Wastewater treatment levels
Treating wastewater is about removing or breaking down what people have added to the water that leaves their home or business.
We use different processes to remove impurities from wastewater at our treatment plants. The type of treatment needed depends on:
- the location of the plant
- where the treated water will be discharged or re-used
- the nature of the plant’s catchment area, including wastewater quality
- when the plant was built.
What are the treatment levels?
Our North Head plant is on the coast near Manly.
Primary treatment includes screens, sedimentation and grit removal.
Primary treatment methods include:
- filtering wastewater through fine screens to remove items such as paper, cotton tips and plastic
- removing sand and grit that has fallen to the bottom of aerated grit tanks
- removing solids that have settled to the bottom of sedimentation tanks
- removing oil and grease that floats to the top of tanks using scrapers.
The main purpose of secondary treatment is to remove nutrients.
Biological reactor system
The biological reactor creates different environments for microorganisms to treat pollutants in wastewater. There are five key stages:
Fermentation tankSolids from the sedimentation tanks are broken down to produce a better carbon supply for microorganisms in the anoxic and aerobic zones. This makes it easier to remove phosphorus.
Anaerobic zoneWater from primary treatment is pumped into the anaerobic zones. Microorganisms absorb carbon into their cells and release phosphates.
Anoxic zoneNo oxygen is available for microorganisms. They use carbon in the organic matter as a food source, converting nitrates to nitrogen gas which is released to the atmosphere.
Aeration zoneThe air works with microorganisms in the tank to further break down the wastewater. The microorganisms also take up phosphorus from the wastewater. This results in phosphorus-rich solids that are used to make biosolids.
Remaining solids are settled in a tank. The settled solids can be returned to the anaerobic zone and the clear wastewater maybe sent on for tertiary treatment.
Intermittently decanted aerated lagoons (IDAL)
An alternative secondary process is the intermittently decanted aerated lagoons (IDAL).
Settled wastewater is pumped from the primary distribution structure to the IDAL anaerobic zone. Iron-rich spent pickle liquor is added to help remove phosphorus.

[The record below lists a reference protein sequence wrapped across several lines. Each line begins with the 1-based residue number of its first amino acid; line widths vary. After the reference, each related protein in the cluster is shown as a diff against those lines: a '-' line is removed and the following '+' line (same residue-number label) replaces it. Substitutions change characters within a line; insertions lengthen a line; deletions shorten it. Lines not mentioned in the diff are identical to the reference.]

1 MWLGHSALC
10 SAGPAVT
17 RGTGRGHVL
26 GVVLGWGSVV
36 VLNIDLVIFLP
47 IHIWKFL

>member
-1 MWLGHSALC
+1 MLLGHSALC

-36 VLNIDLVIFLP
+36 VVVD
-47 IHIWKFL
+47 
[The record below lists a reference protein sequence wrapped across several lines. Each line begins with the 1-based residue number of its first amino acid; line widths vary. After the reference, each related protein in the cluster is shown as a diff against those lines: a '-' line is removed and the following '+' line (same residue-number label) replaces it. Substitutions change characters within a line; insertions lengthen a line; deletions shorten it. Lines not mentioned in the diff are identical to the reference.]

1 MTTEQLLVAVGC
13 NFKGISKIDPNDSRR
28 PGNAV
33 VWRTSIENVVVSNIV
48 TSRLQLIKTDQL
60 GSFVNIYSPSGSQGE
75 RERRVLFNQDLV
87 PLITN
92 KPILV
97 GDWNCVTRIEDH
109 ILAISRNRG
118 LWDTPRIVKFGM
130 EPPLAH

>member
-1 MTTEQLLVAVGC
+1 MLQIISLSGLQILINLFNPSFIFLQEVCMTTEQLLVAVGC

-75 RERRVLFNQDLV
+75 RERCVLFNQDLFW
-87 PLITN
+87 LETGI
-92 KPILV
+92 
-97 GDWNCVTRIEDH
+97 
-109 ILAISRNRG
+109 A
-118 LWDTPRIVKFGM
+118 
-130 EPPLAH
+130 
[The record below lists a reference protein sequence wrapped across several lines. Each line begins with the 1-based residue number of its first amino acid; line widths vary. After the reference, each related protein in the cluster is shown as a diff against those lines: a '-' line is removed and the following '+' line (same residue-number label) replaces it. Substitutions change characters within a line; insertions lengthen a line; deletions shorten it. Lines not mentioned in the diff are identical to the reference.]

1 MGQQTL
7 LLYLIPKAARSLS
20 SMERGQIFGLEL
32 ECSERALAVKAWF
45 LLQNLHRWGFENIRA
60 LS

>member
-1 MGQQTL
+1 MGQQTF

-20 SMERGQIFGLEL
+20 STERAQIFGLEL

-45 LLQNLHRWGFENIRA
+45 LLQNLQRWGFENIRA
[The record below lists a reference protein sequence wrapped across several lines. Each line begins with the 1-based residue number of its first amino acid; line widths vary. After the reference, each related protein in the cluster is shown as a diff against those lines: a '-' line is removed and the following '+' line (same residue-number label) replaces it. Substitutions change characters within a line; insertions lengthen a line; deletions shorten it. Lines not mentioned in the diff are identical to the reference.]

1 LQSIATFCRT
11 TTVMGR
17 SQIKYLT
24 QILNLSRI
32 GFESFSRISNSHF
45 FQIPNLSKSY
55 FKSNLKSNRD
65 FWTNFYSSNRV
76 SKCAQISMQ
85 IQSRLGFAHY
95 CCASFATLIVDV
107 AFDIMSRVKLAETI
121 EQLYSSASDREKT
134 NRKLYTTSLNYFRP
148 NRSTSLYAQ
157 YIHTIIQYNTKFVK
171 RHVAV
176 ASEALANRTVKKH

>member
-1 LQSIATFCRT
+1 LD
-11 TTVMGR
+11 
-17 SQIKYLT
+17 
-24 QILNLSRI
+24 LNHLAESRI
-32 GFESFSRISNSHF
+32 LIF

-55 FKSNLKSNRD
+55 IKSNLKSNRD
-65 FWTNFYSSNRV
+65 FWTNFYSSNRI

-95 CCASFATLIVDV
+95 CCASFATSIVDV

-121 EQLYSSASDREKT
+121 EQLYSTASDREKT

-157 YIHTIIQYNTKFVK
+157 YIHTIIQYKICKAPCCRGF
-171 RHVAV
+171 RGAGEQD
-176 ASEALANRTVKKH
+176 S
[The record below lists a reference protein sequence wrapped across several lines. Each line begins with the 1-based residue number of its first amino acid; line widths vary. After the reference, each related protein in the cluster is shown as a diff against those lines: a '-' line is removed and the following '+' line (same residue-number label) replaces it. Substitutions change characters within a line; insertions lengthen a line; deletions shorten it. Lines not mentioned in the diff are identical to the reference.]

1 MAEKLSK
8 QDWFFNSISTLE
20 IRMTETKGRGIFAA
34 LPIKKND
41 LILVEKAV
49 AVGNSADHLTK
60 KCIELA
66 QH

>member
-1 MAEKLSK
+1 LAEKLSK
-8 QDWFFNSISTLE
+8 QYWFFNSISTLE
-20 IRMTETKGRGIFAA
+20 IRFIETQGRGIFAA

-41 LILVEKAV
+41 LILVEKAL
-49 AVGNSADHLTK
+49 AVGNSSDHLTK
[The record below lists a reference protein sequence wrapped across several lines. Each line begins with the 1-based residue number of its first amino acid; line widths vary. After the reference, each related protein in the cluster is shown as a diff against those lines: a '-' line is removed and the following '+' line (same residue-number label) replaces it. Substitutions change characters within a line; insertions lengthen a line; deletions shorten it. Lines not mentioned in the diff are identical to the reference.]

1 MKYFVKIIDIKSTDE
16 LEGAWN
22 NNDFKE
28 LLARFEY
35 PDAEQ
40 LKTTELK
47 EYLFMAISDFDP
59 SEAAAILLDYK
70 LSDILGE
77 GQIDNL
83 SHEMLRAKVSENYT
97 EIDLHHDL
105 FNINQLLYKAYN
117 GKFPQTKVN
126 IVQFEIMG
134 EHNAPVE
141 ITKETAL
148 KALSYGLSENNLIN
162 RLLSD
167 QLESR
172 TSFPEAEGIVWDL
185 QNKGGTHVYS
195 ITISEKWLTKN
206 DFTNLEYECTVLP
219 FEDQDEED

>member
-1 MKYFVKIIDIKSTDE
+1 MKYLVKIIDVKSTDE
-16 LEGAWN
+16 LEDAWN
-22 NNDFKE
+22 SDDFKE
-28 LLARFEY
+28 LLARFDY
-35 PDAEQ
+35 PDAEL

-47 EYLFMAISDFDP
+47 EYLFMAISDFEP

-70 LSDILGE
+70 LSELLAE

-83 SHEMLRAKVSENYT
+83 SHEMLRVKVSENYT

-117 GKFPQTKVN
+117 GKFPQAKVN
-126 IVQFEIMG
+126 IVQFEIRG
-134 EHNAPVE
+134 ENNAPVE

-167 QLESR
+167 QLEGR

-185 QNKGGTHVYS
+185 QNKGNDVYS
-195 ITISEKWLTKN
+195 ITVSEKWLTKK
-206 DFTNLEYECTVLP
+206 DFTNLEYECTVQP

In the IDALs, wastewater goes through three stages in the one tank - aeration, settling and decanting.
In this stage, air is pumped into the IDAL through diffusers. The air works with microorganisms in the tank to break down:
- ammonia into nitrates and water (nitrification)
- organic matter, reducing the BOD.
SettlingIn this stage, air is no longer pumped into the tank and the water is still.
No longer supplied with oxygen, the microorganisms use carbon in the organic matter as a food source, converting nitrates to nitrogen gas. This is then released to the atmosphere.
The solid particles settle to the bottom. Some go to a thickening tank before being treated for biosolids production. The rest of the solids are returned to the IDAL to provide microorganisms for incoming wastewater.
DecantingAfter settling, the clear wastewater flows over weirs from the top of the lagoon into an equalising basin. This basin controls the flow to the tertiary treatment process.
Wastewater contains nutrient-rich solids. We treat these solids so they can be re-used as biosolids to improve soil for agriculture and gardens.
There are four key steps in the treatment process:
- Solids are collected from the primary and secondary treatment tanks.
- Settled solids may go into digestion tanks for further break down of organic matter.
- Solids go through a range of different processes to remove water, for example using centrifuges. The matter left behind is known as biosolids.
- Biosolids are ready for re-use in agriculture, forestry, land rehabilitation and landscaping.
Tertiary treatment includes filtering, disinfecting and preparing wastewater for recycling.
Filtering and disinfecting
Treated wastewater from a biological reactor and an intermittently decanted aerated lagoon (IDAL) are combined.
We add alum to help remove additional phosphorus particles and group remaining solids together for easy removal in the filters.
The treated wastewater then flows to sand filters. The wastewater sinks down through these filters where the sand traps particles.
Filtered water then flows to a chlorine contact tank for disinfection. After the water is disinfected, we remove any remaining chlorine before discharging the treated wastewater. Alternatively, we may use ultraviolet lamps for disinfection.
Preparing wastewater for recycling
Our Wollongong plant supplies recycled water to industry.
Treated wastewater from biological reactors can be passed through deep sand filters where the sand traps any remaining particles. Then clear wastewater goes to a water recycling water plant where it is filtered through fine membranes to remove very small particles.
The water is pumped at high pressure through reverse osmosis membranes. These are the finest level of filtration and remove molecules including bacteria, viruses and parasites.
The recycled water may also be treated with chlorine before it enters the recycled water distribution pipes.